Along with the Upgrades Fix I mentioned, you could maintain the recipe building by adding a secondary pop-up window during the construction process where you get to tweak your variables on the thing you are creating. However you can only tweak them to the degree that you have found that level of upgrade.
In the prior example, if you build a Beam Focus Spread Sigma, you can only build one with a spread up to the number of cm of the upgrade type you have found. Alternately, you could forego building anything and require players to find these upgrades in the world and then apply them to their ship or suit. Either would work, though the latter would require a bit more work, and the former would have the player’s recipe menu explode to gigantic proportions. Allowing the player to tweak the variables once they’ve “learned” a recipe would feel more appropriate for the game.
Inventory Fix – Buy/Sell/Trade
One of the most annoying oversights, and the easiest to fix, is to simply add a button or modifier key that allows you to increment or decrement excess resources by 1 inventory slot worth of that resource (250). Each inventory slot on the character is 250 resources, so having a modifier that allows you to instantly set your selling of a good to 250 makes perfect sense. It would have cut down on probably the most annoying aspect of selling resources in the game, and it’s undoubtedly an easy fix.
The Path of Atlas – Story/Progression Fix
What a horribly missed opportunity here. I can’t even fathom why they would build this unique space, screaming for a boss fight, and then simply not do one in it. Not only that, but the main point of Atlas seemed to be to indicate that the player following the path the developer set out for them was enslaving themselves to the developer’s will when they should be out exploring on their own and doing what they want. I got it... I got it.
I still have to get enough Atlas words to translate the full text of what Atlas was saying (as opposed to what the narrator was intimating), but I doubt the gist of it will change too much. That said, if the point of Atlas was to make the player feel enslaved and like the path was pointless, add on a bunch of normal MMORPG style quest lines into the Atlas using the procedurally generated stuff.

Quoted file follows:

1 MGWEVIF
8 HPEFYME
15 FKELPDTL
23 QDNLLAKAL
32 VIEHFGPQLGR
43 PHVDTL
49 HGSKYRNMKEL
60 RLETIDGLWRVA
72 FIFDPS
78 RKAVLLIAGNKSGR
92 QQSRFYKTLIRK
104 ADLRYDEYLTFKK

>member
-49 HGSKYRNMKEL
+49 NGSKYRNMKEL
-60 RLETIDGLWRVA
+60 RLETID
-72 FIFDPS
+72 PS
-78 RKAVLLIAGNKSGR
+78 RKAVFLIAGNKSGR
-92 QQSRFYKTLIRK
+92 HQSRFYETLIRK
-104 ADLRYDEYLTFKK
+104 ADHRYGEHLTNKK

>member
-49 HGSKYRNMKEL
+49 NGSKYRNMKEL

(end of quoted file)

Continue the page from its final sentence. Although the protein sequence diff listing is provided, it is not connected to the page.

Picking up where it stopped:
For example, you go to Atlas 1 and it looks at a planet in the system and tells you to go get X Venom Sacs (or Gravitino balls, or whatever) and bring them back to it. Maybe it tells you to go to a nearby planet with animals and to name them all Poosnake. So many things could have been done to add hours of gameplay onto that main path, but I did the whole Atlas series in probably an hour just jumping from one to the next. No boss fight, no real sense of loss (hell those Atlas stones made me a ton of units), and an obvious somewhat ham-handed message that I was trapped in a simulation. Meh.
The Ending – New Galaxy Fix
To be fair, this actually was my favorite part of the game. What??? If you don’t know, what happens when you reach the center of the galaxy is that it pans back out to the edge of the galaxy and then you find a new galaxy, and you are crashed on the surface there with every system on your ship and multitool wrecked.
You must dismantle your upgrades to get the iron to rebuild your mining laser, but other than that, you're starting from square one. Only this time you probably already have maximum inventory space, so the feeling of progression is almost gone. After that, it's all the same, other than the variations between the planets.
The journey was supposed to be what mattered, but either through ambivalence or ineptitude we were given hope that there would be so much more, and the game slowly grinds that hope into stardust.
You can watch the ending:
Procedural Planets Player Markers - Player Generated Content Fix
With all those procedurally generated galaxies, there are probably more missed opportunities in No Man's Sky than there are grains of sand on the beach.
Why did they not develop even simple tools that would allow players to leave their marks within the worlds? To drop a cache of goods in an amazing underwater cove they discovered? To place a sign indicating where a player might find a massive dinosaur looking creature with a unicorn horn.
I find these amazing worlds, and see signs of simulated life, but the only indication of another human being out there is the name they put on the planet.
I never found a named creature, a named plant, even that would probably have been sufficient because of the great effort I put into naming some of my more interesting finds. However, those names never appeared to me, and as I came to the end of my 169 hour journey with No Man's Sky, it became apparent that all the names I had written into the world would wash away with the tide as well.
It's a lonely universe out there, and I guess that was their point..